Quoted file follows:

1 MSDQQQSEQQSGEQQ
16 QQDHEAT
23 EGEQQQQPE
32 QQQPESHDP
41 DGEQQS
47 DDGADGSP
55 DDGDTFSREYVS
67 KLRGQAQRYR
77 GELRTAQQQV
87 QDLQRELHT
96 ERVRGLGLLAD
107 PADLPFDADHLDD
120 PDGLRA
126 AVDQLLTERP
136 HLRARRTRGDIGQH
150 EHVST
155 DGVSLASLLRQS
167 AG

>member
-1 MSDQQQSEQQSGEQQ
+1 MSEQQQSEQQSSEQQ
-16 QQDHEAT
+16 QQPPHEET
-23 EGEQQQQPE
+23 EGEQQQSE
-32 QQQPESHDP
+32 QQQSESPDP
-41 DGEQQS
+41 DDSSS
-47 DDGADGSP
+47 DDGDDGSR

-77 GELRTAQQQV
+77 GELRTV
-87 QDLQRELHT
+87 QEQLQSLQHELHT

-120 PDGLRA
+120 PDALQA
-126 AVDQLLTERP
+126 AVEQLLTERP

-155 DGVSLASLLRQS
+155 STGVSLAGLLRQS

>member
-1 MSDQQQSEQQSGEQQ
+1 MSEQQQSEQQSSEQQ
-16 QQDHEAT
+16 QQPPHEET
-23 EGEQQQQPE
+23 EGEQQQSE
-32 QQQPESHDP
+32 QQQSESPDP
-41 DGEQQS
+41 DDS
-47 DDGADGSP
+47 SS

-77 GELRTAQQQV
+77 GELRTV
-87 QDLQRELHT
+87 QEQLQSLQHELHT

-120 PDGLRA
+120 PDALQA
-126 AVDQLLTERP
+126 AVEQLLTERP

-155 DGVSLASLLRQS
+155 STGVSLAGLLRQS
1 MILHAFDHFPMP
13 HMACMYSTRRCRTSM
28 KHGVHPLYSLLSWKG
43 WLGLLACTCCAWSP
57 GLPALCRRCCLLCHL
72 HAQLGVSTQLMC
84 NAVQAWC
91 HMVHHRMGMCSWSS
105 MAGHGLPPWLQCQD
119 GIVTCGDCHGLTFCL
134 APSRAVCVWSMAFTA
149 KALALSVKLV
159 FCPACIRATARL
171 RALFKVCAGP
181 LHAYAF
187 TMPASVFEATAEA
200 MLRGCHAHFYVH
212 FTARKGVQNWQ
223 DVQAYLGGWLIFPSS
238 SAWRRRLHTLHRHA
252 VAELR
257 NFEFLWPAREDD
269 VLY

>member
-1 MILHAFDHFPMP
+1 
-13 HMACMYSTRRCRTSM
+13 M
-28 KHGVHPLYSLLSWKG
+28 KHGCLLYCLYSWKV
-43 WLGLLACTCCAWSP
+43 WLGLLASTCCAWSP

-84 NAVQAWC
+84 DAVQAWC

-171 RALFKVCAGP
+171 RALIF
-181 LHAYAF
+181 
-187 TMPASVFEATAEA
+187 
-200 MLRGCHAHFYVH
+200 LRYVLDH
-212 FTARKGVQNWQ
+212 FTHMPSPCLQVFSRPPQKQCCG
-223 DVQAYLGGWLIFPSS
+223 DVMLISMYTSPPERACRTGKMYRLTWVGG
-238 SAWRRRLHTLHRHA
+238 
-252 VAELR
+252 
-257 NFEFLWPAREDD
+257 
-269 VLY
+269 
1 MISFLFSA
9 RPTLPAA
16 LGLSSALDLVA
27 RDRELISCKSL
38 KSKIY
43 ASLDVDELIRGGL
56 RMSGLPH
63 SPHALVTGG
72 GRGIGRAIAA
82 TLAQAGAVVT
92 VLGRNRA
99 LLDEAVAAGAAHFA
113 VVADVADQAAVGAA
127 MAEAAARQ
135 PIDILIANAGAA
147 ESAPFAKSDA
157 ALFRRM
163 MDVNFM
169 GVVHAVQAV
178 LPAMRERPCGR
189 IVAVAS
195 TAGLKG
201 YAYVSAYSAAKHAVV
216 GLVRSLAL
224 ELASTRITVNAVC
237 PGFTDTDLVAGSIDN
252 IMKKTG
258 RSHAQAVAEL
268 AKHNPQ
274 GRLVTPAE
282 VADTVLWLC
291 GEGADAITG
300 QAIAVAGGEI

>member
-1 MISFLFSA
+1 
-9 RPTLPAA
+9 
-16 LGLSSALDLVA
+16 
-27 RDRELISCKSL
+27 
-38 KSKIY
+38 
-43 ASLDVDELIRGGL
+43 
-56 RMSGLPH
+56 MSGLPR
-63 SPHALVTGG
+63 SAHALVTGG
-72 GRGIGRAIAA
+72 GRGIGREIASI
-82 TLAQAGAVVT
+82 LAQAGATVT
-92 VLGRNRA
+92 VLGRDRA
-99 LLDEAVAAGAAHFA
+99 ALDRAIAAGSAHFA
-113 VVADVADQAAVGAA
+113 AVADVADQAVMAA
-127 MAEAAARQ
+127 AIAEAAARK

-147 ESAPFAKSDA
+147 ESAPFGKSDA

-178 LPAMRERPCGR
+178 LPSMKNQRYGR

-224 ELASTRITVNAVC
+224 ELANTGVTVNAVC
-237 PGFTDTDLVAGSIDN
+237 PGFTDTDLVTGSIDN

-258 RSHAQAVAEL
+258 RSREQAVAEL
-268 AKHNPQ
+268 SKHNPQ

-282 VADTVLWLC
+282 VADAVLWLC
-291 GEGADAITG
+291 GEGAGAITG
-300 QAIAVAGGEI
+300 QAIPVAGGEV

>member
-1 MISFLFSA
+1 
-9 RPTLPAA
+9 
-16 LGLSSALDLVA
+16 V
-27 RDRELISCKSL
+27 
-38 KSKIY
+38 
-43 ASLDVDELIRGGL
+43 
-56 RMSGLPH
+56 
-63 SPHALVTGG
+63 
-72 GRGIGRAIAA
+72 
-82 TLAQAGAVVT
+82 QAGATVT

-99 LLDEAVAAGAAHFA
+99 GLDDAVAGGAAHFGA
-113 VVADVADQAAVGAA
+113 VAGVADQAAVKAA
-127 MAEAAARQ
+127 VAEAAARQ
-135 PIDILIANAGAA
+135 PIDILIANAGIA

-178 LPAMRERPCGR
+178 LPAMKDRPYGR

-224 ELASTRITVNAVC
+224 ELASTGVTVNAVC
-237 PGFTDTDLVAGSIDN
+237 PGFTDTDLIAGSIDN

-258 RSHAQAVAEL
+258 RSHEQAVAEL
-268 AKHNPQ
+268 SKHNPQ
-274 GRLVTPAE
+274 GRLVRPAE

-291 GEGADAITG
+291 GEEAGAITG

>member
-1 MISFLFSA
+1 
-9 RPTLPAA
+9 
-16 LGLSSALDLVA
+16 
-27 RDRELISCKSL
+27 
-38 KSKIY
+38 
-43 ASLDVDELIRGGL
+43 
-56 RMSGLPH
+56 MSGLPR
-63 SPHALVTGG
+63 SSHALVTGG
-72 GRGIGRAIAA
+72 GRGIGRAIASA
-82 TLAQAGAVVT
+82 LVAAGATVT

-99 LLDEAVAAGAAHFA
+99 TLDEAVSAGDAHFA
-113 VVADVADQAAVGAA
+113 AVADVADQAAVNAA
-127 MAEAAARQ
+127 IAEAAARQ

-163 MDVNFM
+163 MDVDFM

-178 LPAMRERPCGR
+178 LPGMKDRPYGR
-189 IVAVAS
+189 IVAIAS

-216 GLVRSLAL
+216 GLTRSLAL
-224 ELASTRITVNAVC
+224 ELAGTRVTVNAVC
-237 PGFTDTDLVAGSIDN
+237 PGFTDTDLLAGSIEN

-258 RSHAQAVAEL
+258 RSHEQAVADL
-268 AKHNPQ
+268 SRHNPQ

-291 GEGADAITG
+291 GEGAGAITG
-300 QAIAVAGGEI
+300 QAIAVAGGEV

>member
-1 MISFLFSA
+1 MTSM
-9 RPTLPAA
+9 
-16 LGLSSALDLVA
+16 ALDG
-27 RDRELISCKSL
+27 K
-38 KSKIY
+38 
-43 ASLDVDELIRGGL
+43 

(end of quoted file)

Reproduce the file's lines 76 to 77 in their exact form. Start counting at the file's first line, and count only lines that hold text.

149 KALALSVKLV
159 FCPACIRATARL